Keep hold of the old tales by Annmarie Miles

Growing up in Ireland, we often heard about the 'SeanchaĆ­' (pronounced shan-a-key). They were storytellers, but more than that, they were guardians and communicators of history. The were the holders of folklore, in a time where there was not much written down; at least not for or by the common man. Of course, the role was not confined to the Irish. Many cultures had their minstrels and troubadours. Encyclopaedic knowledge passed from generation to generation. 

Here in Wales, my husband's late great Aunty Olive was one such font of history. She was our own personal Google search. What ever subject you brought up, Aunty Olive had a family saga about it, which would lead her to another vaguely connected story and so on. 

I wanted to make a family board game called, "Aunty Olive's Tenuous Links." You would move forward if you could connect some family history to random words on cards. The first person who could connect their last story to Aunty Olive's most famous one, would be the winner. Her well-told tale was about the time a bus route she took to her nephew's farm had been changed, but the driver didn't tell her. She ended up miles from her intended destinations, and her nephew had to come and collect her. 

We could be talking about a chicken dinner, a warm day, a scarf, or a hole in the ground, it didn't matter, eventually Aunty Olive would say, "weeeeell, it's like that time I got on the bus to Nantgaredig and I ended up in Llandeilo. Hours late for dinner I was."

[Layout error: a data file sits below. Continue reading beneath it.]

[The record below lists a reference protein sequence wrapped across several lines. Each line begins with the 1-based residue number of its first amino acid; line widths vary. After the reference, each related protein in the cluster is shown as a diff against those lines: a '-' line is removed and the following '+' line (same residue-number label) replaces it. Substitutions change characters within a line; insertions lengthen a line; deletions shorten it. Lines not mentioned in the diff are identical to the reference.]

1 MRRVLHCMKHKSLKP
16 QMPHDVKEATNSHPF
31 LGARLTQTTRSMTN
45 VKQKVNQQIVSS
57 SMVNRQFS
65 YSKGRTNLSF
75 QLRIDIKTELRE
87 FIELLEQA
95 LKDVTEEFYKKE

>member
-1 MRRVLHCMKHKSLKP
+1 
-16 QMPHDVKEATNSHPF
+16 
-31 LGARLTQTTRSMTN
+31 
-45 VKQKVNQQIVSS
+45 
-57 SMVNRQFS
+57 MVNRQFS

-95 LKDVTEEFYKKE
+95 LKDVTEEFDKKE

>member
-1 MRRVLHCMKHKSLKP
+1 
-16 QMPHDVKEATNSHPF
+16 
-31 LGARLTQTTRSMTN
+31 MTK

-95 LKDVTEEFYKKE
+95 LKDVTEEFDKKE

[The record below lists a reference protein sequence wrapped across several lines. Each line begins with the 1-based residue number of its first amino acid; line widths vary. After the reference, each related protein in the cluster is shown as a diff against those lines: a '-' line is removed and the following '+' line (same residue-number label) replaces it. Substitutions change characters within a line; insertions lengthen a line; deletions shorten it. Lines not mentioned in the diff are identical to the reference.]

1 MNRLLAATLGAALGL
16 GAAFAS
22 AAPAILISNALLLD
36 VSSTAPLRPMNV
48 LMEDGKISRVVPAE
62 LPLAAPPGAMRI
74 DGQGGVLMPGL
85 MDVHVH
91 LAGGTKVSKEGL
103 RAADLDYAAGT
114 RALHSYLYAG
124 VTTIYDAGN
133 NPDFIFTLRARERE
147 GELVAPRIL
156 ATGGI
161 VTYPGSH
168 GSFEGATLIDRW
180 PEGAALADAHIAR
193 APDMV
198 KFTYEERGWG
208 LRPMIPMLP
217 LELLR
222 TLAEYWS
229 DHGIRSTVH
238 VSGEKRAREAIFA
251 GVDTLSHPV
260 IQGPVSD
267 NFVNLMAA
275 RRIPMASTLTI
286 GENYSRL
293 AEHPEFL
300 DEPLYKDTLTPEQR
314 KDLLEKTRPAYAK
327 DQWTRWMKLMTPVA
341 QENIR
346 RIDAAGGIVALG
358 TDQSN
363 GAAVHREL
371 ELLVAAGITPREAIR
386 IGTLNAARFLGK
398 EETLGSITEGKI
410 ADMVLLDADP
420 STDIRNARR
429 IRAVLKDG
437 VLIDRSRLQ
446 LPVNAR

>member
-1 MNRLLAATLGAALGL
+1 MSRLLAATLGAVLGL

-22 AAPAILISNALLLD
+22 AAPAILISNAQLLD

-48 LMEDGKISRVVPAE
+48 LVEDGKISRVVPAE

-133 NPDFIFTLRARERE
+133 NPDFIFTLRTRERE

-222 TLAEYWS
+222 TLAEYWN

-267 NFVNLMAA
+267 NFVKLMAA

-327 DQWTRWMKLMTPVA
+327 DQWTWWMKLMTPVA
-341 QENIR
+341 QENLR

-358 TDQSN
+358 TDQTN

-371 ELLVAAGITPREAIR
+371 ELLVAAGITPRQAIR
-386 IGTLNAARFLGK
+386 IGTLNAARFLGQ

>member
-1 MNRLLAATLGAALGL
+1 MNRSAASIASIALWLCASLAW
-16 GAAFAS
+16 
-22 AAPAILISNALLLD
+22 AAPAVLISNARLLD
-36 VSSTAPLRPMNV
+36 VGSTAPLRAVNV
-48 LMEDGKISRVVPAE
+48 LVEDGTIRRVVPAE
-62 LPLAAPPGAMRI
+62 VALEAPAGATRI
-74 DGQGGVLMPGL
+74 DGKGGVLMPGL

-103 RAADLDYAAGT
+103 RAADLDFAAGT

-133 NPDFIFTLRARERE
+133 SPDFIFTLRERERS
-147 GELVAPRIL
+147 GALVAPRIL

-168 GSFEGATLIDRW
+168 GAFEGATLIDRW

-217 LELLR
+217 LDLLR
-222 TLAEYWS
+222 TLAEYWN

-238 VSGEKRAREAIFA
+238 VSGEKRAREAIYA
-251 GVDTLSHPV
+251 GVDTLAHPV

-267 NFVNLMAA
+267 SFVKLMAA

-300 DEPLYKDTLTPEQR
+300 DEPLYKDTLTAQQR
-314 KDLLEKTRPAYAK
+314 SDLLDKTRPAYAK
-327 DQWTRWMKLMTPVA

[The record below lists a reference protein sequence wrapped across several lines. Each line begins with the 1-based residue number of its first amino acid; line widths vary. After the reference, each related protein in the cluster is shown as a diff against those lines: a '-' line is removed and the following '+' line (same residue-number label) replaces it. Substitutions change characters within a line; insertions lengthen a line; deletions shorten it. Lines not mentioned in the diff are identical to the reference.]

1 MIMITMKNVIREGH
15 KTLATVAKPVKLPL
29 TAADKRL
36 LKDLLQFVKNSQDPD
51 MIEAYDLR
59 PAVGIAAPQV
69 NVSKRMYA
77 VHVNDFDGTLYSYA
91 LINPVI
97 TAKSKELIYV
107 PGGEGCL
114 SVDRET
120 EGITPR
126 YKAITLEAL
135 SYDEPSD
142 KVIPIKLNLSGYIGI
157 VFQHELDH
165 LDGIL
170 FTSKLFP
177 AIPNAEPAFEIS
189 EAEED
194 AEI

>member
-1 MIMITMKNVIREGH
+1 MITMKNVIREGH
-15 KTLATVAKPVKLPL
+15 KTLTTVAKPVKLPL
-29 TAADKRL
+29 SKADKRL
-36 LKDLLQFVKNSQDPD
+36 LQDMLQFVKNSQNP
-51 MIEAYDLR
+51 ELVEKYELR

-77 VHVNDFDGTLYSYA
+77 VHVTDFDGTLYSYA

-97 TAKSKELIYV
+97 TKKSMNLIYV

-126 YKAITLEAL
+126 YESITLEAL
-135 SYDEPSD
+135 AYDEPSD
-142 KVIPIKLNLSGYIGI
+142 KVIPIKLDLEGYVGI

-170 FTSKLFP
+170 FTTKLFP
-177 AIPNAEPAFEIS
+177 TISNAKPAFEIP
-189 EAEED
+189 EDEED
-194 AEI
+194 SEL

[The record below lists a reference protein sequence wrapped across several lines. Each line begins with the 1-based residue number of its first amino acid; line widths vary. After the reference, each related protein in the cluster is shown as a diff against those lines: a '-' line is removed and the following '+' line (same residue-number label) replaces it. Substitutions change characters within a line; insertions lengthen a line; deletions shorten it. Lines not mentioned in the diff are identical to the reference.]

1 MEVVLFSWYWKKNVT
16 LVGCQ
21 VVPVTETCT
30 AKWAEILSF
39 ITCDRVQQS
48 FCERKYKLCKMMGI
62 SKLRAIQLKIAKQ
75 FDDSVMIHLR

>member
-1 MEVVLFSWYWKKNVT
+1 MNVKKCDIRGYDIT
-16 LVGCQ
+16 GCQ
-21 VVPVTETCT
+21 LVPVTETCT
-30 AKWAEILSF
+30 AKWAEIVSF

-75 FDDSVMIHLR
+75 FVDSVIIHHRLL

And you know what? I'd give anything to hear her tell that one again. 

My brother found some old cassette recordings of my dad singing and telling stories. He managed to put them on his computer and send them to others in the family. It's so amazing to hear my dad's voice again after all these years. I could recite his stories from memory, but no one tells them like he does. 

Are there stories in your family that you should capture? Record them, write them down, find some way of preserving them. Tell those old stories to the younger people in your family. Pass them on, pass them around and keep the storytelling alive. 

We live in a world of fake news and drama-obsessed media, let's make sure we keep a hold of the classic stories within our reach. As the people who tell them leave us, let their stories reman with us. 

Have you any family tales, preserved through the generations? 

Annmarie Miles is from Dublin, Ireland.
She lives with her husband Richard who is a pastor in the Eastern Valley of Gwent, in South Wales.
She writes short stories, magazine articles and devotional pieces for Christian radio. She is a lover of all things social media and offers help, in the guise of Sunflower Tech Wales to beginners who want to get started. You can find out about her fiction and her podcast, Words, Wobbles and Wisdom, here. You'll find her on social media @amowriting

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